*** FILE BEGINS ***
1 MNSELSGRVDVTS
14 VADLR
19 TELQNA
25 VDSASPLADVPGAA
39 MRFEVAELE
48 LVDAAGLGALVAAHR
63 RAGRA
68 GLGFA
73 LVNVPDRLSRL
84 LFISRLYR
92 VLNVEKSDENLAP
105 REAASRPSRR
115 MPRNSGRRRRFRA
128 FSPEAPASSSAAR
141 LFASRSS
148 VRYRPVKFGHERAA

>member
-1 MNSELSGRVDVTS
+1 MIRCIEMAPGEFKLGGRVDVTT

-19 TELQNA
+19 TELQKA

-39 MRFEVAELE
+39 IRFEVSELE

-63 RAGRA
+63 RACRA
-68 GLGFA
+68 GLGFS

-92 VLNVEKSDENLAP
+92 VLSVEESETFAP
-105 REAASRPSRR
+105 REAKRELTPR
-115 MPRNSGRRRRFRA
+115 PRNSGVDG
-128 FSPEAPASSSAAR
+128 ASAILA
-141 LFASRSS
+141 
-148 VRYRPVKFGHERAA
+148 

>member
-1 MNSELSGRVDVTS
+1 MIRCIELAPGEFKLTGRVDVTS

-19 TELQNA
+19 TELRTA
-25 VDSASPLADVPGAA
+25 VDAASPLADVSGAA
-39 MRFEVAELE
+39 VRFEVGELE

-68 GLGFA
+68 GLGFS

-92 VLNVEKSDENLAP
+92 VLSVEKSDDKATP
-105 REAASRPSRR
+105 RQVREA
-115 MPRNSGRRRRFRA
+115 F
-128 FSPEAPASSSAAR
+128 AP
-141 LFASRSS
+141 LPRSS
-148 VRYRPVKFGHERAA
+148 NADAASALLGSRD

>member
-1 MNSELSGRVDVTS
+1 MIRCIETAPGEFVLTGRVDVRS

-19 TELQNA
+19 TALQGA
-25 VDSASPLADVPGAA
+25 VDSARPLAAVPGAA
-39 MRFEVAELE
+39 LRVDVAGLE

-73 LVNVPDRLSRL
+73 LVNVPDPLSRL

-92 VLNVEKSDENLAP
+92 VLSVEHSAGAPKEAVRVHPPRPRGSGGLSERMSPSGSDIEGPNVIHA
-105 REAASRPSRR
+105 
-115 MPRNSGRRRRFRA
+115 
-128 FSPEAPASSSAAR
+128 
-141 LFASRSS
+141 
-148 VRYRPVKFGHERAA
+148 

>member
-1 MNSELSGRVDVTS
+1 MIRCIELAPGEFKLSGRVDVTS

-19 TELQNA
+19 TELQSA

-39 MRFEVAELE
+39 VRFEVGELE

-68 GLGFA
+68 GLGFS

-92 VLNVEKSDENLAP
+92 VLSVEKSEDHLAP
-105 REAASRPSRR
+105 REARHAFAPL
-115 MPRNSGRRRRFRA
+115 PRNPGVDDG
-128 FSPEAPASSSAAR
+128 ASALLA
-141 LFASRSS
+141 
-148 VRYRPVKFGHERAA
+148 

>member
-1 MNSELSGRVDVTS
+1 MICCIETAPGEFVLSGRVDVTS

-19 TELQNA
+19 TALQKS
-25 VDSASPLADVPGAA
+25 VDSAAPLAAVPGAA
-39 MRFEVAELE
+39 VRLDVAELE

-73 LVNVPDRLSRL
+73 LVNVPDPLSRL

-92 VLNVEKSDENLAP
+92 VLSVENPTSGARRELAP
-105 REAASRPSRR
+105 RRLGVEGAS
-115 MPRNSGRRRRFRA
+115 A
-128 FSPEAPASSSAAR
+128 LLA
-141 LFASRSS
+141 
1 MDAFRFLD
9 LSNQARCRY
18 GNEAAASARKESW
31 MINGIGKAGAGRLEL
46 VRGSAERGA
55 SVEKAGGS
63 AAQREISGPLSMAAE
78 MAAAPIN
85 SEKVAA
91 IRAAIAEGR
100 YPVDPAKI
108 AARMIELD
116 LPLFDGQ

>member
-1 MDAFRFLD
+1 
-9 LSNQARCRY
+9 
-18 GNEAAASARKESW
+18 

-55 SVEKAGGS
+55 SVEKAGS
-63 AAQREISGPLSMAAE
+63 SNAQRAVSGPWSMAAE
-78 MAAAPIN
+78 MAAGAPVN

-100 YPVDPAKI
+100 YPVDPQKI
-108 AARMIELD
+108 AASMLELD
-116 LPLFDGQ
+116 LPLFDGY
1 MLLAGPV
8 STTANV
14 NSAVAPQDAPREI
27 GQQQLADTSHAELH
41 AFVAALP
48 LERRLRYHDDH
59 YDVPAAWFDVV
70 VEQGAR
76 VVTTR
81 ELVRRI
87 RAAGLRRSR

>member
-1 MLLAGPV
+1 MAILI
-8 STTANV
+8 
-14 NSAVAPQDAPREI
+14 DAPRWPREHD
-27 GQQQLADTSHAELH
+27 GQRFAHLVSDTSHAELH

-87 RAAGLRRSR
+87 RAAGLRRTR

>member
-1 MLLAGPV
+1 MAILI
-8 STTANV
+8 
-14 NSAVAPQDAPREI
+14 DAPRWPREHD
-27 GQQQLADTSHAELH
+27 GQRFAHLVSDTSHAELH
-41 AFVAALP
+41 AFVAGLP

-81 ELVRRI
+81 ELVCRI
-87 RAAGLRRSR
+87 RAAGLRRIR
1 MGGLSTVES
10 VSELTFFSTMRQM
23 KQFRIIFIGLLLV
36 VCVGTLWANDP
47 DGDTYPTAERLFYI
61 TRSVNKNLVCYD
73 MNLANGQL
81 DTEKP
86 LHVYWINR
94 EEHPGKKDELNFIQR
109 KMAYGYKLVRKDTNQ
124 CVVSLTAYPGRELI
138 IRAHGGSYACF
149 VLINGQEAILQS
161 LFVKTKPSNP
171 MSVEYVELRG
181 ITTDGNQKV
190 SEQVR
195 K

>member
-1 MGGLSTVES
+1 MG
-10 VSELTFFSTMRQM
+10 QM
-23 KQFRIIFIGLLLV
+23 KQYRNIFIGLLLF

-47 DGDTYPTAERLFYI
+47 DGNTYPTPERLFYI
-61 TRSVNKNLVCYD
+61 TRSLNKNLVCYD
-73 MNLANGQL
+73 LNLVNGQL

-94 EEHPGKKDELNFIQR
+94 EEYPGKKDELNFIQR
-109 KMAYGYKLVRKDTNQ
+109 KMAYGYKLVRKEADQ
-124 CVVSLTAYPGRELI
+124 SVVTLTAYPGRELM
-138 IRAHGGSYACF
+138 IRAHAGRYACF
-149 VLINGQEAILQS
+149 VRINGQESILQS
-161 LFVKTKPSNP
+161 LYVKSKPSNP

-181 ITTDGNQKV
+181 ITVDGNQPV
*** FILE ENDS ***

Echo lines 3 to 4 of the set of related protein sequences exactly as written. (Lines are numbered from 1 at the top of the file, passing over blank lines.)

19 TELQNA
25 VDSASPLADVPGAA